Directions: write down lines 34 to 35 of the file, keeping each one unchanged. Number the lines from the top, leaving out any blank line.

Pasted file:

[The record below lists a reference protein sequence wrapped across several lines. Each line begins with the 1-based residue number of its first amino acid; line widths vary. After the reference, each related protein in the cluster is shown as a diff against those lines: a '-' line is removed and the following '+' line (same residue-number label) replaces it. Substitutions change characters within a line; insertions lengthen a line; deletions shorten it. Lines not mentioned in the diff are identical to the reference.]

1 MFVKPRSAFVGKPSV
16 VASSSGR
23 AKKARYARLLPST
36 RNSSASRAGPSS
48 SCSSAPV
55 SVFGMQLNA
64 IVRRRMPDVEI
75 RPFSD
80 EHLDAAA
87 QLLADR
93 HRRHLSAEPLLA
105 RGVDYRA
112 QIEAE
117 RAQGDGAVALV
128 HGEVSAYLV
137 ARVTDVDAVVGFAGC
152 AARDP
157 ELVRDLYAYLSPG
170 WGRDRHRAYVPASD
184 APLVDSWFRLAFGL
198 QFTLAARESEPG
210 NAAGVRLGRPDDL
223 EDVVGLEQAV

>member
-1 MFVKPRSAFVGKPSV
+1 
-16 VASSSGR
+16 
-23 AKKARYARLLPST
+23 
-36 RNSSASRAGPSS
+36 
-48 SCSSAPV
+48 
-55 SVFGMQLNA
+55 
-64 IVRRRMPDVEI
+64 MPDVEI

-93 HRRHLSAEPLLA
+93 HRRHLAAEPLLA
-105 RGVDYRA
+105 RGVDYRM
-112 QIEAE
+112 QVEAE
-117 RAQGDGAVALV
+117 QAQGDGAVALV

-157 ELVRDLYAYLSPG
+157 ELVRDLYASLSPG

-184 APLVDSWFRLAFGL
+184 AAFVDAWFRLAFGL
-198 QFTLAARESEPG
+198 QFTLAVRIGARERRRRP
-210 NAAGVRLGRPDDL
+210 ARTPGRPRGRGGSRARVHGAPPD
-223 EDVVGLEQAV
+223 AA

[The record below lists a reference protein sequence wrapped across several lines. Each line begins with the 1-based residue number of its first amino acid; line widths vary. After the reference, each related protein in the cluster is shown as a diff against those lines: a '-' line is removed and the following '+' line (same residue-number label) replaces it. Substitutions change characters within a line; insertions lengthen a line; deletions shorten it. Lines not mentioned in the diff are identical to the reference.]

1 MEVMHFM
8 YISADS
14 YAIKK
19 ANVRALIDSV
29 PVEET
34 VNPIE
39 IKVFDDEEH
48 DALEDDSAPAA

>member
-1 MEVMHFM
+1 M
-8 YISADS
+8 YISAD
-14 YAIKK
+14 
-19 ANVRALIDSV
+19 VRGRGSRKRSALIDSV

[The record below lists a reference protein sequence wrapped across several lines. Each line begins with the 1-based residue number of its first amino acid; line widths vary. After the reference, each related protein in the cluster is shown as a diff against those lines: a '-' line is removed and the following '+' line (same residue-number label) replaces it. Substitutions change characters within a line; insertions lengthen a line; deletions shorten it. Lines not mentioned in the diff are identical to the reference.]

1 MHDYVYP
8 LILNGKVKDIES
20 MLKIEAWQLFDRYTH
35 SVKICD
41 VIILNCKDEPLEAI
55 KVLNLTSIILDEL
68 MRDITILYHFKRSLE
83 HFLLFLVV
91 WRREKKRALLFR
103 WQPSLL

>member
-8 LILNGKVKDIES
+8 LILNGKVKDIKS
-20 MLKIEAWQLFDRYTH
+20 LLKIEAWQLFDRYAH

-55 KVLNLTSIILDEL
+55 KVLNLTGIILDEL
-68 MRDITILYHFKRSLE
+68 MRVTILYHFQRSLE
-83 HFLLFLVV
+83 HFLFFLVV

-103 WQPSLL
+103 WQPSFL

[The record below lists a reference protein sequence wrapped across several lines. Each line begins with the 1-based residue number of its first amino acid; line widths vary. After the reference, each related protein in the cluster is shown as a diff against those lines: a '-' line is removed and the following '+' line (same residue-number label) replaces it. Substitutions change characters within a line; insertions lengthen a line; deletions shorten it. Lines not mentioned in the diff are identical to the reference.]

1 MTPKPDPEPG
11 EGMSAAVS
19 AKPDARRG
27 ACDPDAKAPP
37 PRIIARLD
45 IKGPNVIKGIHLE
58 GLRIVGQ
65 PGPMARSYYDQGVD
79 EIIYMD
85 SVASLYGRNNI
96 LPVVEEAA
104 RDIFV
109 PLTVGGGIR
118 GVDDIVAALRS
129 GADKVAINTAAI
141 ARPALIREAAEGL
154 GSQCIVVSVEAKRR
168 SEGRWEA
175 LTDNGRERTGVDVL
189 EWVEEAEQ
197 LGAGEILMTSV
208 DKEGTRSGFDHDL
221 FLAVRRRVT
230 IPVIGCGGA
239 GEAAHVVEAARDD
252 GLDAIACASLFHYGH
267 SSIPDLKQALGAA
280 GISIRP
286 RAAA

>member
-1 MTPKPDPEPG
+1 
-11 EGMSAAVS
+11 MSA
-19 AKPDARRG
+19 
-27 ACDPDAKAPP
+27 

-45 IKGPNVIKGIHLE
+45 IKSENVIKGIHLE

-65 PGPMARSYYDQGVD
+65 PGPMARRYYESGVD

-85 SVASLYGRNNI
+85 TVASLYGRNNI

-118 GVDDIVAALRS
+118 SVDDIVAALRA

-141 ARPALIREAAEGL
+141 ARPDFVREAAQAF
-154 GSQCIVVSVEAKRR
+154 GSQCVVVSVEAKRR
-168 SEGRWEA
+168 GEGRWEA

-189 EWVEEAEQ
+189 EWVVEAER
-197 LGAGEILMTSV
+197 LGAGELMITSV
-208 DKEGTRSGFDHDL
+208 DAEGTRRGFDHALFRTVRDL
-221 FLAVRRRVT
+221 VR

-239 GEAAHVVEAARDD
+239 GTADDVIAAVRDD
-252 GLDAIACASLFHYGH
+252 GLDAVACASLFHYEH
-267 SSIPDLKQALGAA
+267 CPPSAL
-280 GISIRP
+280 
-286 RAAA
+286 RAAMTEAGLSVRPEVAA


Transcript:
-48 SCSSAPV
+48 